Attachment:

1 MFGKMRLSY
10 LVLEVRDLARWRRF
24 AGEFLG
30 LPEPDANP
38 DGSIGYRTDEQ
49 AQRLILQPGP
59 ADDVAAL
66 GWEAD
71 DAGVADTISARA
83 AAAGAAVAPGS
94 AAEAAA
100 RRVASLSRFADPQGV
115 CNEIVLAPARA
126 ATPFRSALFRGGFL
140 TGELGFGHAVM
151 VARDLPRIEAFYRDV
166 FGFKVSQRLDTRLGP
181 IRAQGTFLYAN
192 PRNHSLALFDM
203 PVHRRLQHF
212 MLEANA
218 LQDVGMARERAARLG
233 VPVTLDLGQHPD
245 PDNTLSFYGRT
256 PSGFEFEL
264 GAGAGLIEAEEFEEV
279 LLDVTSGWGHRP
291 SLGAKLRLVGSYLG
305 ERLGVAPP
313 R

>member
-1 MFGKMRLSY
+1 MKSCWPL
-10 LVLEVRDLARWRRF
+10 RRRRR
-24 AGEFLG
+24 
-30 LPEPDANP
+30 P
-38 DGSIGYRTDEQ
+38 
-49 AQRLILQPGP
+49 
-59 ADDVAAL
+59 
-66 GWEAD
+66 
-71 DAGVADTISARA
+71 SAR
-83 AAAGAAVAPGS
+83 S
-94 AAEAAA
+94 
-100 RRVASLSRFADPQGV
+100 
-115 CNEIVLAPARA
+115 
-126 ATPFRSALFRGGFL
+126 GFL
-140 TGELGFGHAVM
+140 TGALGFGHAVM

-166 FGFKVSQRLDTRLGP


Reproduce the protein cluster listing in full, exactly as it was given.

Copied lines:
1 MFGKMRLSY
10 LVLEVRDLARWRRF
24 AGEFLG
30 LPEPDANP
38 DGSIGYRTDEQ
49 AQRLILQPGP
59 ADDVAAL
66 GWEAD
71 DAGVADTISARA
83 AAAGAAVAPGS
94 AAEAAA
100 RRVASLSRFADPQGV
115 CNEIVLAPARA
126 ATPFRSALFRGGFL
140 TGELGFGHAVM
151 VARDLPRIEAFYRDV
166 FGFKVSQRLDTRLGP
181 IRAQGTFLYAN
192 PRNHSLALFDM
203 PVHRRLQHF
212 MLEANA
218 LQDVGMARERAARLG
233 VPVTLDLGQHPD
245 PDNTLSFYGRT
256 PSGFEFEL
264 GAGAGLIEAEEFEEV
279 LLDVTSGWGHRP
291 SLGAKLRLVGSYLG
305 ERLGVAPP
313 R

>member
-1 MFGKMRLSY
+1 MKSCWPL
-10 LVLEVRDLARWRRF
+10 RRRRR
-24 AGEFLG
+24 
-30 LPEPDANP
+30 P
-38 DGSIGYRTDEQ
+38 
-49 AQRLILQPGP
+49 
-59 ADDVAAL
+59 
-66 GWEAD
+66 
-71 DAGVADTISARA
+71 SAR
-83 AAAGAAVAPGS
+83 S
-94 AAEAAA
+94 
-100 RRVASLSRFADPQGV
+100 
-115 CNEIVLAPARA
+115 
-126 ATPFRSALFRGGFL
+126 GFL
-140 TGELGFGHAVM
+140 TGALGFGHAVM

-166 FGFKVSQRLDTRLGP